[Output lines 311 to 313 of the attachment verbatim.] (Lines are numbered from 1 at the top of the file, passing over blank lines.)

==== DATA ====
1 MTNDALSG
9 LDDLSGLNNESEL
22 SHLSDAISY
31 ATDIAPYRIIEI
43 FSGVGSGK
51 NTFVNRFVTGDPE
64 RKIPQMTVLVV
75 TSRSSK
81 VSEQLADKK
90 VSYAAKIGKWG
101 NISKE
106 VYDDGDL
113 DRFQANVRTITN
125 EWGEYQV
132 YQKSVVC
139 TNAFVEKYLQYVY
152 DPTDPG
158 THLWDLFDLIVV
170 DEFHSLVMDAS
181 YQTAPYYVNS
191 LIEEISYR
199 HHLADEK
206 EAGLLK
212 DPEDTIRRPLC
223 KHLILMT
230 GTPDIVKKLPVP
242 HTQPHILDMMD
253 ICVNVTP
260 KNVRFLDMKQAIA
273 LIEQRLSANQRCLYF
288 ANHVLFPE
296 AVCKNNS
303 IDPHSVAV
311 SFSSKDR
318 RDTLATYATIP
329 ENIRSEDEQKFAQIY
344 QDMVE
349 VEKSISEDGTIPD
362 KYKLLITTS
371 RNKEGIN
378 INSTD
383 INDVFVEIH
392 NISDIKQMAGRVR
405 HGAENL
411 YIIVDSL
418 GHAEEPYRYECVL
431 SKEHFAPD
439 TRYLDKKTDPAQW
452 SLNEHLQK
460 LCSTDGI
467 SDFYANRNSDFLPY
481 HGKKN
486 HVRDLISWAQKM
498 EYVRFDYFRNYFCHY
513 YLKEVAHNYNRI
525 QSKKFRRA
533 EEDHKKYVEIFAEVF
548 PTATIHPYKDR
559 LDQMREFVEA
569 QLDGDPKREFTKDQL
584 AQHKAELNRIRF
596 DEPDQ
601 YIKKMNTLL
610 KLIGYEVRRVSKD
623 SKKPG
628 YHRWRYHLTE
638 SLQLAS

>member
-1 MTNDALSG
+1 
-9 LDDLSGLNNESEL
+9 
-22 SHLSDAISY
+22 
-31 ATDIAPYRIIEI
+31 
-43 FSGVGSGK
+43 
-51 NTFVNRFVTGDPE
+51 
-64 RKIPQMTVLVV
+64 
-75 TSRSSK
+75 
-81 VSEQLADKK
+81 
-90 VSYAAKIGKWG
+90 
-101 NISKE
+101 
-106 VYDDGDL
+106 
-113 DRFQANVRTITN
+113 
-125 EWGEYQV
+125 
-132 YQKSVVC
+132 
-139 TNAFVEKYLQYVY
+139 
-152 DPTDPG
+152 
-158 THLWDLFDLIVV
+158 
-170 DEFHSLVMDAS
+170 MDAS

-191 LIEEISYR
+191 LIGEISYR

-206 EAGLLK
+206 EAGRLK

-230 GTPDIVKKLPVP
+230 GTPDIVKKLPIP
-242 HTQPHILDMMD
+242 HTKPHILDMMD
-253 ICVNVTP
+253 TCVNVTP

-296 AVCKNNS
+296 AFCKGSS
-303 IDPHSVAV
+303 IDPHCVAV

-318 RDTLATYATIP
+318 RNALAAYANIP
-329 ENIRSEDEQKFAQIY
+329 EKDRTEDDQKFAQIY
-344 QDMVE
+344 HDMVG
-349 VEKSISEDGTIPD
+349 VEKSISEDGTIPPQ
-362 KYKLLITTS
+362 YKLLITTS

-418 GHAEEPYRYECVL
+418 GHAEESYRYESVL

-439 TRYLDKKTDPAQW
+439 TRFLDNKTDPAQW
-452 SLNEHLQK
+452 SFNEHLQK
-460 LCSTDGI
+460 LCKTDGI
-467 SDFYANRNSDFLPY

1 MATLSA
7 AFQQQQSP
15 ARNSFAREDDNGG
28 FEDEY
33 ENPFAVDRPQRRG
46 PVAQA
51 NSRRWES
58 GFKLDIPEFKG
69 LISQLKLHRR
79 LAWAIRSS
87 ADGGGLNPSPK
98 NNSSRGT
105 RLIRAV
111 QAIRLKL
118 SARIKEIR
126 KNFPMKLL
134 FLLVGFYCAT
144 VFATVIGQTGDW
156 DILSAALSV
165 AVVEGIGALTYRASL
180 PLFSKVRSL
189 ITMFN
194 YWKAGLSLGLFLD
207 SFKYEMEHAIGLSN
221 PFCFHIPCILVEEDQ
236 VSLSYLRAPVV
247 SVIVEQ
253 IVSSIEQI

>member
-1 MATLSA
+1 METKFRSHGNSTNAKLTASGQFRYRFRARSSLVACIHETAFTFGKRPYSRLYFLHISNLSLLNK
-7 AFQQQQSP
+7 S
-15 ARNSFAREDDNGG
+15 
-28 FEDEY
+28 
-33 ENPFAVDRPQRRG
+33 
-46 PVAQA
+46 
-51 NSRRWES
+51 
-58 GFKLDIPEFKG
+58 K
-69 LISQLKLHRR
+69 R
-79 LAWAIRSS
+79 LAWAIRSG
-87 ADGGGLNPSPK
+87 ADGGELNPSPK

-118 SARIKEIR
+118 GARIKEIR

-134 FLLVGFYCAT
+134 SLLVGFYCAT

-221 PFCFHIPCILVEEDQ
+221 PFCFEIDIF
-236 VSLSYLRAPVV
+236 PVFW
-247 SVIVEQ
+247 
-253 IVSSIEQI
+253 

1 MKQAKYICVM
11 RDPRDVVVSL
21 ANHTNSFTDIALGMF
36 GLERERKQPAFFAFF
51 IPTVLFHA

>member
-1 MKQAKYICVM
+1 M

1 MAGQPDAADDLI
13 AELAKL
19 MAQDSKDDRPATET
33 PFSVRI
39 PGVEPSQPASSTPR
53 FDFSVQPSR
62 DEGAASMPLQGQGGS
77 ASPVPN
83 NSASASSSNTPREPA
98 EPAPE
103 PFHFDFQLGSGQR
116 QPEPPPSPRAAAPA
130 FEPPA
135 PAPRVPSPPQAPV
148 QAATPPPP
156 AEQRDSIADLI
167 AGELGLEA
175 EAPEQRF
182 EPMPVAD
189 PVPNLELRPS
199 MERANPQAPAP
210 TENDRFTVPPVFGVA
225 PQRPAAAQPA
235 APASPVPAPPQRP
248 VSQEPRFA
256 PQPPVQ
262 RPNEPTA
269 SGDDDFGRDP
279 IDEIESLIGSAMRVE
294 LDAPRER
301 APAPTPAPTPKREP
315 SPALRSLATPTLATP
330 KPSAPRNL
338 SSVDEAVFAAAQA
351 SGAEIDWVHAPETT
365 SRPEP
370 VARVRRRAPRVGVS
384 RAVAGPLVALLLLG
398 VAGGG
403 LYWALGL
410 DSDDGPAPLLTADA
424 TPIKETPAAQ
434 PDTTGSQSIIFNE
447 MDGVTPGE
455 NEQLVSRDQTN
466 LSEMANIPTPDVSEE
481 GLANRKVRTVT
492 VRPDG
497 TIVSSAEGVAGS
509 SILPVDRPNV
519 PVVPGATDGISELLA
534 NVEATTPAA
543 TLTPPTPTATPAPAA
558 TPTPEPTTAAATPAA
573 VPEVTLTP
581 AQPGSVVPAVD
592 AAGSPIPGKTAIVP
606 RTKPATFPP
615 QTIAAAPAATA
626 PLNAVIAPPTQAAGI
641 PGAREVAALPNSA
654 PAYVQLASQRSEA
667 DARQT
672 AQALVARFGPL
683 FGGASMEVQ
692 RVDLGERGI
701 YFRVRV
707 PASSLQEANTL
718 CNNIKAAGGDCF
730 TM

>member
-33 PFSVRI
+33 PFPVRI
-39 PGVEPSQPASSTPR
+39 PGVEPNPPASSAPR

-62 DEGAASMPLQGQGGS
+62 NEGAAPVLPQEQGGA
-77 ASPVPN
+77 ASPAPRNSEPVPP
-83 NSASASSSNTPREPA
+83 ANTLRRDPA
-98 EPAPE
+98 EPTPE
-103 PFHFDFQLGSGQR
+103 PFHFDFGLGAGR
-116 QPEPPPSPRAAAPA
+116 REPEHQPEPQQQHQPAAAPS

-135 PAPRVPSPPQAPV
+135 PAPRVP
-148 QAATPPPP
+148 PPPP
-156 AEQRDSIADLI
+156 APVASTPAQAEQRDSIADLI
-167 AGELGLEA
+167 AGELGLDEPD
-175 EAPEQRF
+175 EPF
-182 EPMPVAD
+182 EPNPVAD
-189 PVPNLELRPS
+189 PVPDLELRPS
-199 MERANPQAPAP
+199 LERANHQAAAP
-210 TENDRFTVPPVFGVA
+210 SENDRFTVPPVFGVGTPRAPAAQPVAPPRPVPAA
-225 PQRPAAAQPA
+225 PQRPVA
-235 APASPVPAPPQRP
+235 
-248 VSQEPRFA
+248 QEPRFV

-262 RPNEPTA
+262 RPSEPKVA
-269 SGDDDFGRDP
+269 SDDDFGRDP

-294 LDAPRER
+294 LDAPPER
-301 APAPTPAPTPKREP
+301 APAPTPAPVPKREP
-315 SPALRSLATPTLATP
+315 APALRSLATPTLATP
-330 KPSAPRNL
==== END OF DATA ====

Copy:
+189 PVPDLELRPS
-199 MERANPQAPAP
+199 LERANHQAAAP